With the holiday season already in full swing, from the magic of Octoberween and Cananksgiving to the upcoming gustatory marathon that is Amanksgiving and Wintereenmas, many folks are taking a break from work and visiting with family and friends. For many gamers, that means the long, dark, tea time of any ongoing campaign is fast approaching.
But where many of us see visiting home as a gap in the gaming experience, there’s a seasonal opportunity to not only keep the dice rolling through the cold winter nights, but to finally have the freedom to make a gazebo reference at the family dinner table without drawing blank stares. It’s a chance to expose your family to gaming and perhaps, perchance, help them understand a hobby that explains a lot of your more eccentric friends.
Before we go any further, I want to make it clear that ‘family’ in this context isn’t automatically referring to blood relatives, legal guardians or children you’re somehow allowed to be responsible for. ‘Family’ are the people you visit with during the holidays. They may be friends and gamers already, in which case, close this article and go roll up a turkey-themed one-shot already, you’re all set!
But if you spend the holidays with folks who are close to you but aren’t gamers, then let’s talk about how to change the latter without endangering the former.
Gaming with family brings in loads of challenges right off the bat. For one, instead of having to introduce a new system to veteran gamers or bring one new player into an existing group, you’re likely looking at introducing the very concept of tabletop games to an entire group at once.
Naturally, this is a case where simplicity in the system you choose is paramount. Now is not the time to fetch AD&D or GURPS out of the box. At the same time, the normal go-to games that get tossed about when talking about simple systems (mechanics like Fiasco or Dread) bring with them a healthy demand on the roleplay end, which may be even more daunting to new gamers than a ten-mile list of skills.
For brand new gamers, something as lightweight as Fate Accelerated is often much more appropriate. Fudge dice are also a handy introduction to how rolling works, and they feel enough like a board game that many family members may find it easy to pick up on from the start.
Even better is something like Simple Six from School Daze, which can be used for any type of game, and is as dirt simple as it comes. It also serves as a wonderful primer for more advanced systems with very similar concepts, like Cypher or AGE.
In any case, pre-gens are a must, not only so that you can handle the numbers involved in character creation, but so that you can give them idea fodder for their first character ever. If your family is familiar with Clue, liken it to the personalities of the pieces. In Clue, you aren’t simply “the purple guy,” you’re Professor Plum. Making a similar connection when you had them their copy of “Bodak the Barbarian” should help put roleplaying as a whole into context.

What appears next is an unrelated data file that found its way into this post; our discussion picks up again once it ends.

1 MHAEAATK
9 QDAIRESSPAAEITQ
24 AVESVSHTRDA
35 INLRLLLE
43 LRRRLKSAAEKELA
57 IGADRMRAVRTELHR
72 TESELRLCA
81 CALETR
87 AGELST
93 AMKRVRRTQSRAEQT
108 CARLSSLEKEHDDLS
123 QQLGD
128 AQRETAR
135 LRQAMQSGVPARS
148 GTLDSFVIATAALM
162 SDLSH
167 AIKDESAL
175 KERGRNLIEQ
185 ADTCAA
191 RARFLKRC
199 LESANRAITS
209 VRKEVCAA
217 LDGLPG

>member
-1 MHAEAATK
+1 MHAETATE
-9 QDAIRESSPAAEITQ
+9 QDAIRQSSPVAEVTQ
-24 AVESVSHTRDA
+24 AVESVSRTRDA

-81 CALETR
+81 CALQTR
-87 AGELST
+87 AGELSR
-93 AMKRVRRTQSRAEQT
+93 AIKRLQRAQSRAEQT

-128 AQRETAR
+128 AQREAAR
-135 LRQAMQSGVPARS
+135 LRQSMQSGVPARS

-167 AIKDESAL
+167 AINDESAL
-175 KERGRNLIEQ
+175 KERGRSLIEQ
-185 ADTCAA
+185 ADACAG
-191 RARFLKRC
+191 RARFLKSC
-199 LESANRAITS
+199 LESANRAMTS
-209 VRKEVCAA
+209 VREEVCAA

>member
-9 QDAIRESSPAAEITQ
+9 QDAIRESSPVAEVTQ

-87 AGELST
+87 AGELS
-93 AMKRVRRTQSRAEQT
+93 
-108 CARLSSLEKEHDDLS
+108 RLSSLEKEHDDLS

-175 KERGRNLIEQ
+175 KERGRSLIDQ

Now is definitely the time to go light on the rules in general, but try to be consistent. If you have time, draw up a simplified version of the system (if it can reduce down any further) and stay within the narrow lines you set yourself. New gamers aren’t going to be bored with old mechanics and gimmicks, because they don’t know them, so all the usual tactics to keep combat interesting should be left out in favor of straightforward hack and slash where possible.
While system is critical to bringing new gamers on board, it’s important to remember that so is the setting. While Tolkein-esque fantasy romps are second-nature to even non-gamer geeks, they may seem alien to your family members if they’re less familiar with the same stories. Instead, lean toward modern-era games with either a light supernatural element, a mystery thriller, or a slap-sticky romp – the last of which is particularly handy if you don’t expect your family to take the experience very seriously.
Some example game settings that work well with first-time gamers who may be non-geeks:
- Urban Supernatural: Normal people whose lives are thrown into upheaval by weird new dangers
Once Upon a Time, Walking Dead, Twilight [Don’t laugh, they’ve probably read it]
- High School Super Heroes: Super-powered teens just trying to pass AP Chem while saving the world
Sky High, Heroes, Teen Titans
- Mystery Thriller: A group trying to solve a murder in their midst while trapped in by the weather
Sherlock Holmes, CSI, Psyche
- Critters: Pets, woodland critters or toys who have to work together to protect their home
Toys, Over the Hedge, Bolt
Plan for a particularly short game – two hours with rules explanations, so likely 90 minutes of actual game. Quick, simple, just to give them a taste of the hobby and see how they feel about it. If they like it, you can try for a longer game or a more complex system next visit.
While it may seem like a lot of work for gamers you may not see that often, getting your family into gaming with you can turn once-dreaded holiday vacations into something to actually look forward to, while also helping you keep momentum in terms of gaming as a whole over the typical winter gap.